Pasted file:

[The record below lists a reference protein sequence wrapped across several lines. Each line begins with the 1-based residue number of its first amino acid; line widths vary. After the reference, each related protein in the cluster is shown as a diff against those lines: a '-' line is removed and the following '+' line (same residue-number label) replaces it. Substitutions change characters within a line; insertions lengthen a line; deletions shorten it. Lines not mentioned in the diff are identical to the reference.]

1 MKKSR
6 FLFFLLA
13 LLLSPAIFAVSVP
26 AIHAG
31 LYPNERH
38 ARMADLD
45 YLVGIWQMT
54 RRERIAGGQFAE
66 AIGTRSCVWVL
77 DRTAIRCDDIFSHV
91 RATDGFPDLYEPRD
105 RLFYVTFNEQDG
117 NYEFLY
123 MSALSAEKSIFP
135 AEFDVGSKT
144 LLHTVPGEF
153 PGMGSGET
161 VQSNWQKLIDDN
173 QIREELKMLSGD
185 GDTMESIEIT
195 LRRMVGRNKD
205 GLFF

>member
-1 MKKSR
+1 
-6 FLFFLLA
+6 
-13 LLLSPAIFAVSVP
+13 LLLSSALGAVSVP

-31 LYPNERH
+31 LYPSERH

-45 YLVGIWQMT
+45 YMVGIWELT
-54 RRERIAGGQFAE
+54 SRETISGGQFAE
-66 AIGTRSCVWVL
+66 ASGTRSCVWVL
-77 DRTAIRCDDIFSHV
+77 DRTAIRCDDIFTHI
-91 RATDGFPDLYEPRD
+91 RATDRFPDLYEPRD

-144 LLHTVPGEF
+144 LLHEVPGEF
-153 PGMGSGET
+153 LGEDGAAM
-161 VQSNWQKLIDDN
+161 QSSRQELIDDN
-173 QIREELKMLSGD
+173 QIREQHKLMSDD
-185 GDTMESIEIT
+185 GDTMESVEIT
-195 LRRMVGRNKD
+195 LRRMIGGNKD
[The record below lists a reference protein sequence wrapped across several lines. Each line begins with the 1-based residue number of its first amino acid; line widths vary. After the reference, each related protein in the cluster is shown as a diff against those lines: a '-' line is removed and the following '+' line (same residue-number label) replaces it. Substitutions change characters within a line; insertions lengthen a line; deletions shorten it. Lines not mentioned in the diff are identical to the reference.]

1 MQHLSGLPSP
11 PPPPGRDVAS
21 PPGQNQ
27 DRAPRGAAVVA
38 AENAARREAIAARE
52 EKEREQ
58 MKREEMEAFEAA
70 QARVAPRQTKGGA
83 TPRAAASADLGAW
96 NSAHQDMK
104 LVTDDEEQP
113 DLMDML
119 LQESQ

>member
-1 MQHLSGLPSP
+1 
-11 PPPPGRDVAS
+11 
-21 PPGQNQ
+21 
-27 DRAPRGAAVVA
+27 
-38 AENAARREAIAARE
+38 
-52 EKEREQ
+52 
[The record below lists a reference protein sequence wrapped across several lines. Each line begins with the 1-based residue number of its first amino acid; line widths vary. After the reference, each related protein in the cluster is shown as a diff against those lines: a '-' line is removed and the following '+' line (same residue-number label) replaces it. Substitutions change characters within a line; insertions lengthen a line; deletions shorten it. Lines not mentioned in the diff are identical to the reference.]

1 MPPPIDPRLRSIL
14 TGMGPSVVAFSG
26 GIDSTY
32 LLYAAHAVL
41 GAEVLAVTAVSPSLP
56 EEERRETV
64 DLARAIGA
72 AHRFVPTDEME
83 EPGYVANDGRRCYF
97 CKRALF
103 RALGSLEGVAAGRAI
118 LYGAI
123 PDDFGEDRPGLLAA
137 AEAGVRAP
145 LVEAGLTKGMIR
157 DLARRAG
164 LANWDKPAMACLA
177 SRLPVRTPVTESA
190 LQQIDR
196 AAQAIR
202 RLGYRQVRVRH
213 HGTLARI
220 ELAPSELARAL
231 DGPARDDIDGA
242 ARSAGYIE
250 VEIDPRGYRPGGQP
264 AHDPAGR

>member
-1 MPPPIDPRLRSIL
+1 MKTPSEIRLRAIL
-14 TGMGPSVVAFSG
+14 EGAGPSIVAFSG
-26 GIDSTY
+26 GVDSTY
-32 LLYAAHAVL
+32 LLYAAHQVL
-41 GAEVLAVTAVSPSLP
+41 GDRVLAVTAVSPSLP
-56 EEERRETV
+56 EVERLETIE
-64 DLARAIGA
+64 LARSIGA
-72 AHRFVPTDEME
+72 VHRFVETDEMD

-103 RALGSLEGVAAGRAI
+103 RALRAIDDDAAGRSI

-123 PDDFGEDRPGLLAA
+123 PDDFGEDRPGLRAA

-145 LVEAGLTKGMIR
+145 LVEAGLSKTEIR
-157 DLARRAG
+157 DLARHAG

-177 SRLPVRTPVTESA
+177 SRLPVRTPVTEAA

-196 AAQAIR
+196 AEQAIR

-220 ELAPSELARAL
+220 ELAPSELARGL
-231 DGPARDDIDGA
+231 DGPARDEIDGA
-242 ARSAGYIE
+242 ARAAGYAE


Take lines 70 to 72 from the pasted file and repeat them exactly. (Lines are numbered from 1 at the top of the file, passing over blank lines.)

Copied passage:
-1 MQHLSGLPSP
+1 
-11 PPPPGRDVAS